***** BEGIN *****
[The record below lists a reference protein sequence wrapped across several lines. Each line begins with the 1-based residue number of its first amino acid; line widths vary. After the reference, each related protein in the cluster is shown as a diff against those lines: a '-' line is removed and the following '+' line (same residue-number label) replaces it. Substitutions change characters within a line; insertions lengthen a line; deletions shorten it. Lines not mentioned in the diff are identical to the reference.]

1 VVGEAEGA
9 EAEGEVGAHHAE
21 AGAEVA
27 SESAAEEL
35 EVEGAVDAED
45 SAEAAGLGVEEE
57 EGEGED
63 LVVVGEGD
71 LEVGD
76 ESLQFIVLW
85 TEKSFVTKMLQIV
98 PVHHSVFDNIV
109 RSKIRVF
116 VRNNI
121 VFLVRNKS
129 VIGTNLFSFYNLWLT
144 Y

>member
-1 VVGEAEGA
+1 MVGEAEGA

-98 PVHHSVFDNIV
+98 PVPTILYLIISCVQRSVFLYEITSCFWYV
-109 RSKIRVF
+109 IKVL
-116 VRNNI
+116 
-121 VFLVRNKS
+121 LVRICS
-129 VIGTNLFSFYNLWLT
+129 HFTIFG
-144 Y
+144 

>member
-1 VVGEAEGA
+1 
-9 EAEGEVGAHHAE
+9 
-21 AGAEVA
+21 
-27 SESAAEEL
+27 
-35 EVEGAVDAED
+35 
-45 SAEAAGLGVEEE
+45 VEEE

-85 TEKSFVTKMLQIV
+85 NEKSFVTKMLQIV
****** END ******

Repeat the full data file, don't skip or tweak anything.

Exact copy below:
[The record below lists a reference protein sequence wrapped across several lines. Each line begins with the 1-based residue number of its first amino acid; line widths vary. After the reference, each related protein in the cluster is shown as a diff against those lines: a '-' line is removed and the following '+' line (same residue-number label) replaces it. Substitutions change characters within a line; insertions lengthen a line; deletions shorten it. Lines not mentioned in the diff are identical to the reference.]

1 VVGEAEGA
9 EAEGEVGAHHAE
21 AGAEVA
27 SESAAEEL
35 EVEGAVDAED
45 SAEAAGLGVEEE
57 EGEGED
63 LVVVGEGD
71 LEVGD
76 ESLQFIVLW
85 TEKSFVTKMLQIV
98 PVHHSVFDNIV
109 RSKIRVF
116 VRNNI
121 VFLVRNKS
129 VIGTNLFSFYNLWLT
144 Y

>member
-1 VVGEAEGA
+1 MVGEAEGA

-98 PVHHSVFDNIV
+98 PVPTILYLIISCVQRSVFLYEITSCFWYV
-109 RSKIRVF
+109 IKVL
-116 VRNNI
+116 
-121 VFLVRNKS
+121 LVRICS
-129 VIGTNLFSFYNLWLT
+129 HFTIFG
-144 Y
+144 

>member
-1 VVGEAEGA
+1 
-9 EAEGEVGAHHAE
+9 
-21 AGAEVA
+21 
-27 SESAAEEL
+27 
-35 EVEGAVDAED
+35 
-45 SAEAAGLGVEEE
+45 VEEE

-85 TEKSFVTKMLQIV
+85 NEKSFVTKMLQIV